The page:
Brewer, the son of a Tennessee Valley Authority employee, was raised in Decatur. He practiced law and, with his wife, Martha Brewer, raised two daughters. He was first elected to the Alabama House of Representatives from Morgan County in 1954 and served three terms. He was made Speaker of the House in 1962. Under his leadership, the house passed a bill that would have amended the Alabama Constitution of 1901 to allow Governor George Wallace to run for re-election. The bill did not pass the Alabama State Senate and Wallace's wife, Lurleen won the Democratic nomination for Governor in 1966. Brewer was nominated for Lieutenant Governor in the same election.
While serving as lieutenant governor, Brewer was sworn in as acting governor for a portion of one day while Lurleen Wallace was out of the state for over twenty days for medical treatment. When this constitutional provision became operative, Mrs Wallace was immediately rushed back into the state to resume her office.
Governor of Alabama
When Mrs Wallace died in office in May 1968, Brewer became governor. He took over direct management of the state and did not solicit input from George Wallace, who was in the midst of his bid for the Presidency as the American Independent Party candidate.
As Governor, Brewer made many progressive reforms in state government. He oversaw the largest increase in public school appropriations in state history, created the Alabama Development Office and Alabama Ethics Commission, and split the Alabama Court of Appeals into civil and criminal divisions.
In 1970, Brewer began to work to be elected as governor in his own right. In this effort, he gained an important ally in President Richard M. Nixon, who won the 1968 presidential election and who sought to neutralize Wallace as a potential adversary in 1972.
Brewer's 1970 gubernatorial campaign, however, was revolutionary in many respects. He refused to engage in racist rhetoric and courted newly-registered black voters. He hoped to build a coalition of blacks, educated middle-class whites, and working class whites from northern Alabama. He unveiled a platform calling for more education funding, an ethics commission and a commission to revise Alabama's 1901 state constitution.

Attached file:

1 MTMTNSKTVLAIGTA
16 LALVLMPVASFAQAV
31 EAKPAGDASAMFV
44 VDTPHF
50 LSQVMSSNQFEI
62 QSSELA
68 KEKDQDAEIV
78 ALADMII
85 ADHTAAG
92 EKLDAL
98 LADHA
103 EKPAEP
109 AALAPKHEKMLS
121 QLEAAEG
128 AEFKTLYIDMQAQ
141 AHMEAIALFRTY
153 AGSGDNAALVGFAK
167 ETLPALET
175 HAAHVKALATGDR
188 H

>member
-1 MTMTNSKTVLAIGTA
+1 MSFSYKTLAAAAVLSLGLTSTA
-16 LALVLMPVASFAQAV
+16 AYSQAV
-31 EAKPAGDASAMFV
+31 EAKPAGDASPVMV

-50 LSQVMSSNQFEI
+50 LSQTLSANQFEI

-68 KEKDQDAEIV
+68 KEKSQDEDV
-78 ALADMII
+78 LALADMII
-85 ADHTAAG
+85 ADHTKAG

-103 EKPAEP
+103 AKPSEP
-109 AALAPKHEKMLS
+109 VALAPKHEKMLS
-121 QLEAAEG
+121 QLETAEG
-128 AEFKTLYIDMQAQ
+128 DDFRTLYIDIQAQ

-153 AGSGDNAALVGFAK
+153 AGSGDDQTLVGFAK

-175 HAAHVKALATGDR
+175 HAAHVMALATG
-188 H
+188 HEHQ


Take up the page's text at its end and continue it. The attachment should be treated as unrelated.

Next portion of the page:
Brewer led Wallace in the Democratic primary but failed to win an outright majority. He then faced Wallace in a runoff. Wallace, running an unapologetically dirty campaign, made slurs about Brewer and his family and made openly-racist appeals to white voters. Wallace narrowly won the Democratic election, and then handily won the general election.
Brewer moved to Birmingham in 1987 to pursue private law practice and to serve on the faculty of Samford University's Cumberland School of Law, where he became Distinguished Professor of Law and Government. He retired in 2007, but still teaches a course on professional responsibility. He has also been an active leader with the Alabama Citizens for Constitutional Reform since 2000.
Albert P. Brewer High School in Eastern Morgan County is named in honor of Brewer. The school opened in 1972. Its patriot mascot is named Preston, after Governor Brewer's middle name. In 2008 Samford dedicated the Alfred P. and Martha F. Brewer Plaza outside the school of law.
|Lieutenant Governor of Alabama
|Governor of Alabama
- "Albert Brewer" (November 30, 2007) Wikipedia - accessed December 24, 2007
- Spencer, Thomas (April 5, 2008) "Ex-Gov. Brewer, wife saluted with new Samford plaza." The Birmingham News
- Archibald, John (January 2, 2017) "Former Alabama Gov. Albert Brewer has died." The Birmingham News
- Albert Preston Brewer at archives.state.al.us